may be of equally or even greater importance since additional tailing represents a drizzle of sorts that
can impact adjacent peaks. You may wish to use the GenHVL[Y] with a standard and watch for any unexpected
changes in either a_{4}
or a_{5}.

Note that the a_{5}
will be most effectively estimated and fitted when the peaks are skewed with some measure of fronting
or tailing. Higher concentrations are very good for fitting analytic peaks with this model, assuming that
one does not enter into a condition of overload that impacts the quality of the fit.

This model will probably not be effective at all in highly dilute samples with a poor S/N ratio since such peaks will generally have much less intrinsic skew and the tailing will be poorly defined due to inaccuracies in the baseline subtraction.

The GenHVL[Y]<irf> composite fits, the model with a convolution integral describing the instrumental distortions, isolate the intrinsic chromatographic distortion from the IRF instrumental distortion only when the data are of a sufficient S/N and quality to realize independent deconvolutions within the fitting. For very dilute and noisy analytic samples, you will probably have to remove the IRF prior using independent determinations of the IRF parameters.

The GenHVL[Y]<ge> model uses the <ge>IRF, consistently the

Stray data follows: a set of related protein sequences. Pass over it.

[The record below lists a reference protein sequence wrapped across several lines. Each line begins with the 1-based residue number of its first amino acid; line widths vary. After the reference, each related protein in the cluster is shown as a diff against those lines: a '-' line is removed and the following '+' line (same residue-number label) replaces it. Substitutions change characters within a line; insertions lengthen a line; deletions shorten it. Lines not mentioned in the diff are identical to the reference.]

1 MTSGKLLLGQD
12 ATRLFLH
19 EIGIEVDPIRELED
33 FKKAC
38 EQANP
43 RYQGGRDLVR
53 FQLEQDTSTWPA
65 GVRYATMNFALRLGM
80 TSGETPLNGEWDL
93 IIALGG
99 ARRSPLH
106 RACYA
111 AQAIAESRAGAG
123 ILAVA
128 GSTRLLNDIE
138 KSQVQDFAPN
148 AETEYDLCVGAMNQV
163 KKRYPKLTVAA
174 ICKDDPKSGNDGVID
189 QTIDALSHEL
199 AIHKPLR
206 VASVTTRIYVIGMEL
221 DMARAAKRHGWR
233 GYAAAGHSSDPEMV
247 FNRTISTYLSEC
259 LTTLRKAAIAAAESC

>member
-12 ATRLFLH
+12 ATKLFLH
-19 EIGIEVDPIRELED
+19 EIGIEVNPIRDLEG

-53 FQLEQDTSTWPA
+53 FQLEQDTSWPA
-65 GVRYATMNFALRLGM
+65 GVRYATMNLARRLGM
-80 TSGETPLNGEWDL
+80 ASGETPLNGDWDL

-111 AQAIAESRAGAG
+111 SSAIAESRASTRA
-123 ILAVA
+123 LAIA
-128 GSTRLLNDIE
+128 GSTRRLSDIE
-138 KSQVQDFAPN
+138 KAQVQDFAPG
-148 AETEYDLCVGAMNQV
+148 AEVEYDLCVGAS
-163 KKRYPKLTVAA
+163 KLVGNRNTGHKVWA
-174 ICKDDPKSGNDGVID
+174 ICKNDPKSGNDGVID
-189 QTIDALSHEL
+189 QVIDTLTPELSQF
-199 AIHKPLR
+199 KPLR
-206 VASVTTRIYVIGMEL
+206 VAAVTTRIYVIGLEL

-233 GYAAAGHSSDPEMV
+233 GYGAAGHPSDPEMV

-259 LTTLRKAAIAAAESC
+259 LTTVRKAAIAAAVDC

best of the convolution models as it fits both kinetic and probabilistic instrument distortions. Bear
in mind, however, that this fit must extract the kinetic instrumental distortion, the probabilistic instrumental
distortion, the a_{5}
intrinsic skew to the chromatographic distortion, the a_{4}
intrinsic tailing in the ZDD, and the primary a_{3}
chromatographic distortion (very possibly for for each peak). Especially for this model, it is recommended
the IRF parameters be determined by fits of a clean standard, and the instrumental distortions removed
by deconvolving the known IRF prior to fitting production peak data.

Since peaks often increase in width with retention time, the a_{2}
will probably be varied (independently fitted) for each peak.

Since peaks often evidence increased tailing with retention time, the
a_{3} will probably be varied (independently fitted)
for each peak.

If you are dealing with a small range of time, however, or of you are dealing with overlapping or hidden
peaks in a narrow band, a_{2} and/or a_{3} can be held constant across the peaks in this
band.

The GenHVL[Y] model is part of the unique content in the product covered by its copyright.